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May 23, 2022

Your View: Regulators need to look at new sustainability-linked debt, not green bonds

From Jonny Mulligan, The Martello Advisory

In response to your article “Green bond proposals could hamper issuance, EU warned” (May 18), the point is not whether the EU green bond standard would end up reducing the size of the market. The point is that, as it is, this market does not help address climate change.

Green bonds aren’t designed to tackle the overall need (for companies and economies) to reduce carbon emissions, the effects of climate change, and biodiversity impacts. Green bonds only look at specific, isolated projects. They do not automatically direct capital to companies developing carbon reduction technologies or investing in crops that act as a carbon sink, such as hemp.

We need a modified category of another debt instrument, sustainability-linked bonds (SLB). These bonds already exist and operate on a targeted ratchet that triggers, on average, a 25 basis points step-up if results are not met. Critics say their objectives are too vague.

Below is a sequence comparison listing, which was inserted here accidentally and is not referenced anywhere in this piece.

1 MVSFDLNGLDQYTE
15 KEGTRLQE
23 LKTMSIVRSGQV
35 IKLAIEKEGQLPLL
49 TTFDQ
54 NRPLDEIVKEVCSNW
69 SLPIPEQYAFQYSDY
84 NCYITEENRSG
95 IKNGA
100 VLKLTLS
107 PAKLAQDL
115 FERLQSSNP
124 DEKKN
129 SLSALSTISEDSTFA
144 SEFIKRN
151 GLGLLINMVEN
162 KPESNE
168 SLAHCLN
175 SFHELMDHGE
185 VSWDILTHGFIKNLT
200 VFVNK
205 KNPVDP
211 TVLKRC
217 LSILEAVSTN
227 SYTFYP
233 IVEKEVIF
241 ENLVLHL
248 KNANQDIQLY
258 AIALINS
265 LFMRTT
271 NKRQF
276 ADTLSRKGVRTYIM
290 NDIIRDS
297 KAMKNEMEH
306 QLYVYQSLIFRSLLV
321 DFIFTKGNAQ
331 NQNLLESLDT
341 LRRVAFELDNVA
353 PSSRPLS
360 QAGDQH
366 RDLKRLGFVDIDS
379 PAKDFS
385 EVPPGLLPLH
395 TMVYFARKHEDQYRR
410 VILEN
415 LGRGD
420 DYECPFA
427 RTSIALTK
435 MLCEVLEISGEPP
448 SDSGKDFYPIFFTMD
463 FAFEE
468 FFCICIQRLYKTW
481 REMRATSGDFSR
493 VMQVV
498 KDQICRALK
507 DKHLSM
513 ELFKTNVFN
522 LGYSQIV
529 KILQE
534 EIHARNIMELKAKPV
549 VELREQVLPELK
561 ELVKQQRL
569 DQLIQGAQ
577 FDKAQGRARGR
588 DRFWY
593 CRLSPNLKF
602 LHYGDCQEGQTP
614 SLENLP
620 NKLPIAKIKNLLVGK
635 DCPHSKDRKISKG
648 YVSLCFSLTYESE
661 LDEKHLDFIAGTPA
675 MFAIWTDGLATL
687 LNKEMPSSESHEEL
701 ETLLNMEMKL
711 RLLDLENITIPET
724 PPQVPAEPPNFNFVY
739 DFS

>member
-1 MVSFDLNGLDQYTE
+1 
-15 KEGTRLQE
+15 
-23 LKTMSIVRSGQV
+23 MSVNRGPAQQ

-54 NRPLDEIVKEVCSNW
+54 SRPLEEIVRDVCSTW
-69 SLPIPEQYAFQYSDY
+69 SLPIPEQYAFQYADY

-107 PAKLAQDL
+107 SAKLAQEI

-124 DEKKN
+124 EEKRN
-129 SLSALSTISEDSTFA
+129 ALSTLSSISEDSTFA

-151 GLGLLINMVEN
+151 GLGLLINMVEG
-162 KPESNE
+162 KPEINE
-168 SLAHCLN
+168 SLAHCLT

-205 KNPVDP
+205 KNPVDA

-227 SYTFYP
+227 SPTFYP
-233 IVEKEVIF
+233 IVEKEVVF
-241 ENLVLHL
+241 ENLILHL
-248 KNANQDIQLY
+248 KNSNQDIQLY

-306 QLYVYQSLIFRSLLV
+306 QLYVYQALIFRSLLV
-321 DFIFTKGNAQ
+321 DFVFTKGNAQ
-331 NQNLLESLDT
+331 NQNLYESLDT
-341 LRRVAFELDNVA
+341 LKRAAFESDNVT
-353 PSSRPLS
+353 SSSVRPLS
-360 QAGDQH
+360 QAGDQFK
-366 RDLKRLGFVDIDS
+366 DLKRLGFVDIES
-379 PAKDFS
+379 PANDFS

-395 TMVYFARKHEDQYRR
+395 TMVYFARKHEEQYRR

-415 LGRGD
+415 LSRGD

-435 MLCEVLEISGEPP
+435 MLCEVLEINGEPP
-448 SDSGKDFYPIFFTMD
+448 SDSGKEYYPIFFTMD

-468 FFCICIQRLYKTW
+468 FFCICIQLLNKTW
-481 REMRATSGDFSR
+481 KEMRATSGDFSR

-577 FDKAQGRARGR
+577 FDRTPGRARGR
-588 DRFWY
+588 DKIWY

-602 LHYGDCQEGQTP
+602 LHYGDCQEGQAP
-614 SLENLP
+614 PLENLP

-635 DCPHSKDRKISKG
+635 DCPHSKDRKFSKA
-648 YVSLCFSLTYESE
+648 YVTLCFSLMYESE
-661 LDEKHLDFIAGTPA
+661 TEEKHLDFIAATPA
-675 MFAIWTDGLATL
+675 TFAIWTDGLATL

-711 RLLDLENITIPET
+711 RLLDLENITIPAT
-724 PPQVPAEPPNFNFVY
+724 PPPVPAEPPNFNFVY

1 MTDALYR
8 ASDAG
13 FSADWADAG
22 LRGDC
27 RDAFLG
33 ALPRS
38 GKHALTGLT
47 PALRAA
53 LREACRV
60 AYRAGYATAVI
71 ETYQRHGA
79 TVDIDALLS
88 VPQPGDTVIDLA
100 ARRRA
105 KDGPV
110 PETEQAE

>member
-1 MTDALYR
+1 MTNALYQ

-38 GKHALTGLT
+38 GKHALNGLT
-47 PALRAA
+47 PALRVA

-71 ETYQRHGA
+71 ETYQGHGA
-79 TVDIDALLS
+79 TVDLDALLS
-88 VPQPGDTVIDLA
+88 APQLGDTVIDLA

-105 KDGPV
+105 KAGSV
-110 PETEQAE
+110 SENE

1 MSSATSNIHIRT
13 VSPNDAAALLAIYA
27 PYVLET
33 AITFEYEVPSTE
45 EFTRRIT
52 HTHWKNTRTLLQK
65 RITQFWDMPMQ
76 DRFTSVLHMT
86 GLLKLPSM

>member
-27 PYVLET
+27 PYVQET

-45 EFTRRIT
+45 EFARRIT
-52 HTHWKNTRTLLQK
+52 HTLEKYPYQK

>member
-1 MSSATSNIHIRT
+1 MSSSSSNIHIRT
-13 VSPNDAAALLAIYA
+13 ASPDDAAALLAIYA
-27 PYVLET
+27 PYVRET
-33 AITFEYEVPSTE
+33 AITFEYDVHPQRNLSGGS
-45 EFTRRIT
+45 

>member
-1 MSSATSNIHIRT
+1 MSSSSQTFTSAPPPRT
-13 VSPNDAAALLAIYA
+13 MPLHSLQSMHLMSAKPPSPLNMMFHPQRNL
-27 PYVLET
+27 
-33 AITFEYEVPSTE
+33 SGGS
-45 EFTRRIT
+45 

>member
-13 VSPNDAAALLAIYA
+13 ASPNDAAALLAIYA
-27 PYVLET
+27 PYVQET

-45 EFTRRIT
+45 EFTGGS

But the introduction of an ‘adaption’ (+a) element within the sustainability-linked coupon would target capital for companies developing climate adaptation technologies or carbon sequestration materials such as hemp, for example, which tackle the energy intensity and carbon issues.

The current green bond market has sizable corporate, banking and sovereign interests, which will take a lot of courage and political capital from the EU – as well as from regulators here in the UK – to reform.

But a new science-based S+aLB debt product can still be created that would integrate science-based targets into the pricing mechanism. This would provide investors with greater choice and opportunity to chase returns more directly aligned with their desired climate and carbon thematic outcomes.

The planet has a science-based timeline; and regulators have a choice. They could encourage market choice by creating the right standards for these innovative S+aLB impact-focused products – or else face a protracted debate with the entrenched green bond market participants.

Jonny Mulligan, consultant, The Martello Advisory

A service from the Financial Times